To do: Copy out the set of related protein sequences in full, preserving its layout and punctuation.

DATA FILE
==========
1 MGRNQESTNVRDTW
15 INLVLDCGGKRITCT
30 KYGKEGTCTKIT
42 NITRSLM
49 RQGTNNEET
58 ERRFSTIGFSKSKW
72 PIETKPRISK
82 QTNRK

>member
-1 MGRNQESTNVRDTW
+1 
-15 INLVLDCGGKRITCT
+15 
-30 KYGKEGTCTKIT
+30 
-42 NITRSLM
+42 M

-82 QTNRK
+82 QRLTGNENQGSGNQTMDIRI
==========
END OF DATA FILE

1 MGRNQESTNVRDTW
15 INLVLDCGGKRITCT
30 KYGKEGTCTKIT
42 NITRSLM
49 RQGTNNEET
58 ERRFSTIGFSKSKW
72 PIETKPRISK
82 QTNRK

>member
-1 MGRNQESTNVRDTW
+1 
-15 INLVLDCGGKRITCT
+15 
-30 KYGKEGTCTKIT
+30 
-42 NITRSLM
+42 M

-82 QTNRK
+82 QRLTGNENQGSGNQTMDIRI